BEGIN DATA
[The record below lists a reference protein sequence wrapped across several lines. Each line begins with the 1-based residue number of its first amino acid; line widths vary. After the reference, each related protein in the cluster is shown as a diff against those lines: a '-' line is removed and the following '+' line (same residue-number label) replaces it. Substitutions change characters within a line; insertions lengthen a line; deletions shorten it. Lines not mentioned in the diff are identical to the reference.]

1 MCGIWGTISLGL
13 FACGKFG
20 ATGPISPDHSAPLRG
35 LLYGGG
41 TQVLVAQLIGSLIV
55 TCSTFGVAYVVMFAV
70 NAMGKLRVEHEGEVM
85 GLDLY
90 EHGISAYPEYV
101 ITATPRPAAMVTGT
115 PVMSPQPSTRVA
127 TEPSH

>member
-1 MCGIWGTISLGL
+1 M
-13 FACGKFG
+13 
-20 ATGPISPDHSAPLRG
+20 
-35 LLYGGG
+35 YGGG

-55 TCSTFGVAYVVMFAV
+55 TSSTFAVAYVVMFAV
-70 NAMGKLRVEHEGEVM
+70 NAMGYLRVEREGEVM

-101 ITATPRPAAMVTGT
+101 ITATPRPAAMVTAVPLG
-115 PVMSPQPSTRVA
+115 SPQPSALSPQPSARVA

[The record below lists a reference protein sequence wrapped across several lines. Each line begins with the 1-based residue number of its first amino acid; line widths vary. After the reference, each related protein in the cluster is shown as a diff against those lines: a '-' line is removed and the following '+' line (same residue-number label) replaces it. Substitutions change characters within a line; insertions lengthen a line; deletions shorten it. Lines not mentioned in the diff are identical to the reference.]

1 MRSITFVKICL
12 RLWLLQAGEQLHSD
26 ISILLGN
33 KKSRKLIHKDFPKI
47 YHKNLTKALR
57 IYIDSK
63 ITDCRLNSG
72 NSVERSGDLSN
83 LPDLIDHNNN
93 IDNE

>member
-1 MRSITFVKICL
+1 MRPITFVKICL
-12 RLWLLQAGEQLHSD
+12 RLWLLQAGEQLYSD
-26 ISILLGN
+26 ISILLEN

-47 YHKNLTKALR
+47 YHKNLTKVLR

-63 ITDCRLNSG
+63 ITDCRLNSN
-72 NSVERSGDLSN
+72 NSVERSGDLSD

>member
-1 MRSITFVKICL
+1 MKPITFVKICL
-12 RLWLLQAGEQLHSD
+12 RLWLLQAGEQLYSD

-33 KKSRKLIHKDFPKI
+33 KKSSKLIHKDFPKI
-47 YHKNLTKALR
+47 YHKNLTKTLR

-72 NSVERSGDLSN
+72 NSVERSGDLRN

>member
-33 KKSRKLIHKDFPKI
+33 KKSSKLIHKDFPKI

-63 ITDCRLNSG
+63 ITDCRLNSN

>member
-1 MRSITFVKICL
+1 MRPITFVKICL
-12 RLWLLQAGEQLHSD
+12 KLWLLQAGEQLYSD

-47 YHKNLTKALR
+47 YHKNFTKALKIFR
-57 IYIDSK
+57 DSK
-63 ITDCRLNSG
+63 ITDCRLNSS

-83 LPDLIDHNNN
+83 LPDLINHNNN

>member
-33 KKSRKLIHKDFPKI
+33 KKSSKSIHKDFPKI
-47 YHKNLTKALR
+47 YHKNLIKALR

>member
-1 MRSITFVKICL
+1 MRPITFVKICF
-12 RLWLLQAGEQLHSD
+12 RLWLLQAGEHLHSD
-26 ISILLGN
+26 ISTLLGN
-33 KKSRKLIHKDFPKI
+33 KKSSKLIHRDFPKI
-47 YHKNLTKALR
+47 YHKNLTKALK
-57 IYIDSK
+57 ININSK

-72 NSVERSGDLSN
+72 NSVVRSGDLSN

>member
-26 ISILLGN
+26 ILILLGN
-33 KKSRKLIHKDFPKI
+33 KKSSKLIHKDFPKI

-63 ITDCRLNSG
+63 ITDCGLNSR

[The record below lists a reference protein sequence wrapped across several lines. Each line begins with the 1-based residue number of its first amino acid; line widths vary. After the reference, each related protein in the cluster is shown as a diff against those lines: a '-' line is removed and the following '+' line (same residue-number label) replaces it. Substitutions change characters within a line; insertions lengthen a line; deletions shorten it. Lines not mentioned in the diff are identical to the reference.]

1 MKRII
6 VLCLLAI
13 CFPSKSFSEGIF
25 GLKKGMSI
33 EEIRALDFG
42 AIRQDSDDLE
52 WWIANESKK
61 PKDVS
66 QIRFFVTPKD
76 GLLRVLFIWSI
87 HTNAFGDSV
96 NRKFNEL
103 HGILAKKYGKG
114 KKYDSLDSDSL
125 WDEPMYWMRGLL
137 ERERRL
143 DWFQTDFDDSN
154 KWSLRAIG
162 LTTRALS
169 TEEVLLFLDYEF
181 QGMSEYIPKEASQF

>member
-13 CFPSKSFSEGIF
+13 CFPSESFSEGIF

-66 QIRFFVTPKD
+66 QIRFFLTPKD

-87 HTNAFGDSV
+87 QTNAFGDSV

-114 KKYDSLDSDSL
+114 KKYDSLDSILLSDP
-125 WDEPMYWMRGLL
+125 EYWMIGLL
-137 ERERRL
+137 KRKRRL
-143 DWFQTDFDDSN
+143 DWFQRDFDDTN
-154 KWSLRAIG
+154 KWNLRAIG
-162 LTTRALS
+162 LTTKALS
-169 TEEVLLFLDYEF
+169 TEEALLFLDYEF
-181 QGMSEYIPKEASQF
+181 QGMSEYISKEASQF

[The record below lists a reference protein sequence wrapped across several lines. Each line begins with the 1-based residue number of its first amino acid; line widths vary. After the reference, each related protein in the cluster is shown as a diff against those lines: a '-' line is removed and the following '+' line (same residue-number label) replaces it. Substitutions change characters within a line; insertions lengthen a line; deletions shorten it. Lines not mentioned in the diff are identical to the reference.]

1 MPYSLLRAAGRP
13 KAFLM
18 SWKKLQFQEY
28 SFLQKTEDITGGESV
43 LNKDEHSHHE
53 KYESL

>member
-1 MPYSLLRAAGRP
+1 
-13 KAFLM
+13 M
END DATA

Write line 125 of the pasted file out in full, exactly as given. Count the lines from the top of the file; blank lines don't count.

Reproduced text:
114 KKYDSLDSDSL